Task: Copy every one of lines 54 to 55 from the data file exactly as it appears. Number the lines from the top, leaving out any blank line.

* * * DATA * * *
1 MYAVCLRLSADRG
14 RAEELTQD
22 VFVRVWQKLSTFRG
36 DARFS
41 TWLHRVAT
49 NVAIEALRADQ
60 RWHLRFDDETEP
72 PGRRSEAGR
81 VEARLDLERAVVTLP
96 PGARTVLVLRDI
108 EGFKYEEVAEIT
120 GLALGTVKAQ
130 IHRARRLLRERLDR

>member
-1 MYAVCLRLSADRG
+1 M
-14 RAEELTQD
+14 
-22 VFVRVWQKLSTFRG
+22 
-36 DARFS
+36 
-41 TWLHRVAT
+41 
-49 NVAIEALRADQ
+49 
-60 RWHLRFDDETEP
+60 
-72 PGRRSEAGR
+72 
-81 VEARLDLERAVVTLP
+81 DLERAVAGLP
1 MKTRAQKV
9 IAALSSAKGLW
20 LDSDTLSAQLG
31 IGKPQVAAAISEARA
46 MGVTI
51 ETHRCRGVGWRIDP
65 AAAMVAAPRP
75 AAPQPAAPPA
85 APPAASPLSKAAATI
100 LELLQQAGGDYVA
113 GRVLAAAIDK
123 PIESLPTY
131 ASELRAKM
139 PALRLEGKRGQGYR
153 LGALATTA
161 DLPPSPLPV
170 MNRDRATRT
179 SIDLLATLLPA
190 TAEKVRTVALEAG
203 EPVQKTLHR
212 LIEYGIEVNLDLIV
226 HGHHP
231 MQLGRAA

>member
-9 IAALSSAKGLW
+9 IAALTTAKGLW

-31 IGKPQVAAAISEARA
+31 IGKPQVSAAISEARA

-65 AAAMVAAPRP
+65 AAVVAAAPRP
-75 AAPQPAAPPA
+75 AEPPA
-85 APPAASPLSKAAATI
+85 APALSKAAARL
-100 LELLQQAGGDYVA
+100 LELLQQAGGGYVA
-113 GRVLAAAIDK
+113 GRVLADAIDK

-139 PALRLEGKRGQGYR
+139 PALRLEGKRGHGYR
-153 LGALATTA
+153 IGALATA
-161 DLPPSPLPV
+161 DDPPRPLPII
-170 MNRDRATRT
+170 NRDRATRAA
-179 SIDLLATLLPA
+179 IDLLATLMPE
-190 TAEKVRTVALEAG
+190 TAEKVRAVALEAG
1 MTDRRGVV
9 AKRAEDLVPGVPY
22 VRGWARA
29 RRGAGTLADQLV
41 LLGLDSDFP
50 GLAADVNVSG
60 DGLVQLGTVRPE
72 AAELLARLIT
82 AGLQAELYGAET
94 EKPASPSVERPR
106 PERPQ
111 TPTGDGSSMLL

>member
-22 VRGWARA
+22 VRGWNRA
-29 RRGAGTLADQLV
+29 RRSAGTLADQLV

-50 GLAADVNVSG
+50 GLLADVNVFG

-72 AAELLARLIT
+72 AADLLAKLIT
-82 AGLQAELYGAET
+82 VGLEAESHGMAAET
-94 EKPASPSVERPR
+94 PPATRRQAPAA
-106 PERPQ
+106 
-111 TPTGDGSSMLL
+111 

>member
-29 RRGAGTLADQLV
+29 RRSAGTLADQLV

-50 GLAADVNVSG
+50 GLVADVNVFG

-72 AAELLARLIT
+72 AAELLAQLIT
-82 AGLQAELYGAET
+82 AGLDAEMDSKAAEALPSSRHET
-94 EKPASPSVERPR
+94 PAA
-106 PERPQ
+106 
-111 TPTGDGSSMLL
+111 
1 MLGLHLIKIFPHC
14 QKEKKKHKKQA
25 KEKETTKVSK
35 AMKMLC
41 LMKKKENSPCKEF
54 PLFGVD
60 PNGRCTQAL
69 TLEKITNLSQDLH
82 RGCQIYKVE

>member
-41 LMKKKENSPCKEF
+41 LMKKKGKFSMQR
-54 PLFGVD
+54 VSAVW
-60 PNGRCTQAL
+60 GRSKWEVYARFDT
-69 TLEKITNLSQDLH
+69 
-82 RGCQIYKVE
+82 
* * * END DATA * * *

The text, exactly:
226 HGHHP
231 MQLGRAA